China’s Investment in European Luxury: Buyer Beware

China’s Investment in European Luxury: Buyer Beware

Over the next few weeks, Milan, Paris, London and New York will knock down their slick runways and conclude their respective 2011 fashion weeks. While there will be much talk about the length of hemlines, the use of tulle over silk organza, and whether ‘black’ is the new ‘black’, there will be modest coverage of the real story in fashion—how quickly and dramatically fashion’s audience has changed. When I say audience, I don’t mean the mostly American and European fashionistas in attendance at the shows; I refer to the most important consumers to luxury goods manufacturers—the rising Chinese middle and upper classes. Each and every designer and fashion house will be hoping that their collections and brands connect with the increasingly important Chinese consumer.

And with good reason. In 2010, Chinese consumers accounted for roughly 10% of the luxury goods market. By 2020, according to CLSA Asia Pacific Markets, China will account for 44% of global luxury goods sales.

Today, some of the major luxury brands derive a significant share of revenue from the Asia Pacific region, with China representing the greatest share: Burberry 33%, Prada 43%, LVMH 34%, Gucci 48%, and Mulberry 12%. These figures obscure the fact that in major retail outlets in Paris, London, Milan and New York, a significant number of consumers in the stores are Chinese nationals on holiday. Moreover, their in-store spending is, on average, higher per transaction than that of Western shoppers. This has all led to recent announcements by Prada, Burberry, and others to increase planned openings of stores in China.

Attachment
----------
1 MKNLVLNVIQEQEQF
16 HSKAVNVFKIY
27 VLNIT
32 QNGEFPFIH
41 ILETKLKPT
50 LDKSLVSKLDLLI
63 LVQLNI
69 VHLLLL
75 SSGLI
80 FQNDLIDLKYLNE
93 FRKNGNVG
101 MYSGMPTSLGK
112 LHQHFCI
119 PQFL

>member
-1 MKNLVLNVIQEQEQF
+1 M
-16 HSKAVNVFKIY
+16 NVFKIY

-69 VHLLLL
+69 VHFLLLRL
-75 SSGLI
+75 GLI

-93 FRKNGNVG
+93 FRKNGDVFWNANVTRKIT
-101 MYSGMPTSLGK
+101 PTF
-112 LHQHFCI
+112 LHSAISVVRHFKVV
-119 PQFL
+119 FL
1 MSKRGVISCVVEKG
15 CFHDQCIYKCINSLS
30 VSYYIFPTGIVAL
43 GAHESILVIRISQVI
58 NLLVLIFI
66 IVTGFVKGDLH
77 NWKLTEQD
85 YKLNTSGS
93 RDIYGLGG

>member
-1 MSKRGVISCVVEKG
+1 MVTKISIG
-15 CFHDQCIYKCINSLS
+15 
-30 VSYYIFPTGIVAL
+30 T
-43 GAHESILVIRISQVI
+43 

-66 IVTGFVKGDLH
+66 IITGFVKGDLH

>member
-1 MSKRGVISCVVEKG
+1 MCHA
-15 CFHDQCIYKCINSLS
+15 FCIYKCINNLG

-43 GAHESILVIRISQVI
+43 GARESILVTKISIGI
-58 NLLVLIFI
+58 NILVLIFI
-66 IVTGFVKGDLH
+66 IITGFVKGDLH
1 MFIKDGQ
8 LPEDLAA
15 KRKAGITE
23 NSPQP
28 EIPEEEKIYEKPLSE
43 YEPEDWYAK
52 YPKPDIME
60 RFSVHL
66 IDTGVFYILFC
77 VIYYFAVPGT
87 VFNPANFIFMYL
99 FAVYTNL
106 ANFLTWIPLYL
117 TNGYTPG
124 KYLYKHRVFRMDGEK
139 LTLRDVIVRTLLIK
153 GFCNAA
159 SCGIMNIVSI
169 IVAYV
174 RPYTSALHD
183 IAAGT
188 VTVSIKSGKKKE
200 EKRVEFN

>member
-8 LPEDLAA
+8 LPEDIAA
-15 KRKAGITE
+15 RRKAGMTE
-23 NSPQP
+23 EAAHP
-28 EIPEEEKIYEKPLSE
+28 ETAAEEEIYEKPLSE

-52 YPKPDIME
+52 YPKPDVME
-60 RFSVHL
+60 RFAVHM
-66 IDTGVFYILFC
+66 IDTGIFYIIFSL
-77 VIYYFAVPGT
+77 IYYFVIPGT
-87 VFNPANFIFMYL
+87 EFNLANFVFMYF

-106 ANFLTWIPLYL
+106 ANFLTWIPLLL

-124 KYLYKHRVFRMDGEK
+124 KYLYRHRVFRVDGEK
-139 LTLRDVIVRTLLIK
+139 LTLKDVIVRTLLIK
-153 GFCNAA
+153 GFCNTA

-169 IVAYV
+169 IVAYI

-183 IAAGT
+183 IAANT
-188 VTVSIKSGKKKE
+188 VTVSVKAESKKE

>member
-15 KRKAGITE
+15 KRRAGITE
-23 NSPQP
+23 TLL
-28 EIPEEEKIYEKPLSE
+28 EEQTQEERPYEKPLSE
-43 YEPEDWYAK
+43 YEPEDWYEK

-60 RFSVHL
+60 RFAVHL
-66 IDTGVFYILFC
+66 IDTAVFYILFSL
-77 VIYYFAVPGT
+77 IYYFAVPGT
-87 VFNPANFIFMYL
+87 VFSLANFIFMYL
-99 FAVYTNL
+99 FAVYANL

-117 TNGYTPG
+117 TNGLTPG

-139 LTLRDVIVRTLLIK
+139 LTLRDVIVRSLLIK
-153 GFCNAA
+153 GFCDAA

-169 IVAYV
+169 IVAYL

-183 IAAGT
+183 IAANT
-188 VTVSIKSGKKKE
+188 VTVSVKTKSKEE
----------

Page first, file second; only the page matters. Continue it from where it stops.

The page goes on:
Indeed, despite the local heritage of luxury brands and their connections to the national identities of the countries where they were founded, the world of luxury fashion has decidedly and emphatically relocated to China.

Chinese investment in the luxury fashion sector is on the rise. While some Chinese investors have acquired stakes in local brands, the real focus has been on acquiring stakes in Western brands. A few examples include YGM Trading Ltd.’s recent acquisition of the Asian rights to the UK’s Aquascutum; Trinity Ltd.’s purchase of Italy’s Cerruti; Fosun International Ltd.’s acquisition of a 9.5% stake in Greek jewelry retailer Folli Folie; and Hong Kong businessman Peter Woo’s 8% stake in Salvatore Ferragamo.

A number of major fashion houses have indicated their intent to sell part or all of their stakes in various well-known brands—House of Galliano, Roberto Cavalli, Pierre Cardin. The sellers of these brands have made no secret of the fact that they are indeed courting Chinese investors. Having recently completed work for a number of clients in the sector, I can say that there are a number of good brands available at a fair valuation. However, there are some significant issues that Chinese investors need to consider when investing in Western brands.

The following are some key issues: